FTC Will Go After Your Family’s Assets If You Lose

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The FTC is willing to take your mom’s house to pay back scammed consumers.
Attention digital marketers: Not only does Uncle Sam want you, but he’s also after your kin. You got it, the FTC is now going after the relatives of individuals who are under investigation for marketing fraud.

In 2010, the Federal Trade Commission opened an investigation into I Works for allegedly wheedling $275 million out of unsuspecting consumers. Conceived and run by Jeremy Johnson, I Works operated in the trial membership, money making and government grant marketing spheres.

When the investigation began, the feds froze I Works’ financial accounts and appointed a court-supervised trustee to ensure victims got a refund if the FTC won. Now, three years later, as a way to safeguard any recoverable funds, the FTC is asking to amend the list of relief defendants – namely Jeremy Johnson’s family. Specifically, the nation’s consumer watchdog department is looking to take:

1)$5 million in funds and a 20,000-square-foot manse in St. George Utah from Jeremy’s wife

2)$1 million in silver and a home from Jeremy’s father

3)$77,500 from Jeremy’s mother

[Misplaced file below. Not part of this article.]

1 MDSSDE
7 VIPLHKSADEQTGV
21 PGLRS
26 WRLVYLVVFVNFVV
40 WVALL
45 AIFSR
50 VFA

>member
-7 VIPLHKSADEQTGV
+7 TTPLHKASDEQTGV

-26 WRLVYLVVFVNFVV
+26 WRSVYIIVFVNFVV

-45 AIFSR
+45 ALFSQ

4)Millions of dollars from Orange Cat Investments, Zibby LLC, Zibby Flight Service, KV Electric and KB Family Limited Partnership – companies the commission feels benefited from I Works allegedly ill-gotten gains.

You may be thinking: how can the FTC dig into the finances of relatives!? You’re not alone. Thousands of government-leery peers and lawyers are questioning whether or not this move is sound. The FTC defends their decision to add defendants, arguing that the homes and money the relatives have was a direct result of I Works allegedly illegal actions.

Regardless of your feelings for the FTC and their effectiveness, one thing is for certain: the commission does not mess around when it comes to getting what they want. When they set their sights on an online marketing operation, they’re as tenacious as a stage mom looking to get their kid on Glee. As such, if you’re an e-marketer in the United States – or run an international operation that courts U.S. clients – make sure you understand the Dot Com Disclosures. The Federal Trade Commission’s Dot Com Disclosures outline the dos and don’ts of Internet and mobile promotion. Download it, study it, know it and follow it.

If the FTC has already knocked on your door and you in search of an FTC defense attorney, we’re the guys to call. If you want the ordeal to end sooner rather than later, get in touch with Kelly/Warner today to set up a consultation. Our firm focuses on Internet law matters, plus we’re affiliate marketers ourselves. We’ve dealt with the FTC before, understand their peccadilloes and know the relevant case law to craft the strongest argument as possible for you.

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